But the commerce power goes to — I believe one of the opinions of this Court say in an antitrust case anything that’s more than de minimis.

John M. Harlan:

(Inaudible)

Jack Greenberg:

Well, that argument has occurred — that argument has occurred to me and I think it’s entirely possible.

I didn’t argue it.

I feared that it might sound as if — well, but I didn’t mean to argue that it — that if this claim is rejected, there is going to be some terrible national turmoil and this should be a consideration why the Court should do something of that sort.

I don’t — I think that in some places there might be a reaction to it, but I would hesitate to argue that.

John M. Harlan:

(Inaudible)

Hugo L. Black:

I don’t want to delay you, what I understand that you are arguing and unless I’m mistaken, all that you’re arguing on this point here that if it be found by whatever method you want to find, Congress intended to bar these prosecutions, it had the power to do it.

Jack Greenberg:

Mr. Justice Black, I would prefer to stay away from the use of the word intent —

Hugo L. Black:

Oh, (Voice Overlap)

Jack Greenberg:

— unless by intent you mean —

Hugo L. Black:

Well —

Jack Greenberg:

— the type of conclusions courts come to (Voice Overlap) —

Hugo L. Black:

Well, if Congress had done it, said, “We’re not going to do it”, you wouldn’t argue that they were not — they were barred, would you?

Jack Greenberg:

If Congress had — in other words if this came within let’s say 109 or Congress had a savings clause —

Hugo L. Black:

Congress had said this shall have no effect on pending prosecution either in state courts, suppose it had said it, would you argue that was unconstitutional?

Jack Greenberg:

Well, I would argue then under my seconds — the second part of my brief which is the Fourteenth Amendment section that —

Hugo L. Black:

Well, that’s — I understand —

Jack Greenberg:

Yes.

Hugo L. Black:

— that’s really a different an argument.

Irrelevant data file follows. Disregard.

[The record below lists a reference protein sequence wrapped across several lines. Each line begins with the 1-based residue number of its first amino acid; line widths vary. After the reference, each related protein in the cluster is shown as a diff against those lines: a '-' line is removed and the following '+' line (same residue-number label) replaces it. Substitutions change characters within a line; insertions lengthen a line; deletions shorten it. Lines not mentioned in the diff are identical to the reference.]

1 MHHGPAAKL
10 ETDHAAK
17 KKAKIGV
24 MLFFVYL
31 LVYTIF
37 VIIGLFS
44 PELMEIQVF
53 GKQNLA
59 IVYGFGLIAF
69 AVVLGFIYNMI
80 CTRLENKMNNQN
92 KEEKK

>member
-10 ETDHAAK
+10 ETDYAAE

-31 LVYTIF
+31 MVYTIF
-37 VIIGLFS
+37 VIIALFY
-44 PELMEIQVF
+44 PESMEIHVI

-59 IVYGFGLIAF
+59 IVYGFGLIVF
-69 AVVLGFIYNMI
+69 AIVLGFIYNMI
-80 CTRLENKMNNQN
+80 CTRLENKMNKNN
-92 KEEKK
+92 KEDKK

Jack Greenberg:

Oh no, if Congress had an enacted a savings clause, then we would have a different case.

Hugo L. Black:

But — so if we get down to the point, whether you call it intention or not on — that you are arguing, is whether the Act really does bar such prosecutions.

The only way we can do it —

Jack Greenberg:

Yes.

Hugo L. Black:

— is to read the Act and history and so forth.

Jack Greenberg:

That’s absolutely correct in —

Hugo L. Black:

That’s what I thought.

Jack Greenberg:

Yes.

William J. Brennan, Jr.:

(Inaudible) Mr. Greenberg, it has the effect of invalidating the convictions unless explicitly —

Jack Greenberg:

Oh yes.

William J. Brennan, Jr.:

— Congress had said they should be served —

Jack Greenberg:

I don’t think that’s inconsistent with my answer to Justice Black.

Hugo L. Black:

(Inaudible)

Jack Greenberg:

Yes.

In what —

Hugo L. Black:

When you get to that, you wouldn’t say it’s a constitutional rule would you?

If Congress had compelled to do it explicitly —

Jack Greenberg:

Oh no!

Hugo L. Black:

— and to serve it explicitly of it’s reserved.

Jack Greenberg:

I have not argued that.

Hugo L. Black:

(Inaudible)

Jack Greenberg:

I don’t think I have to argue that.

Earl Warren:

Attorney General McLeod.

Daniel R. McLeod: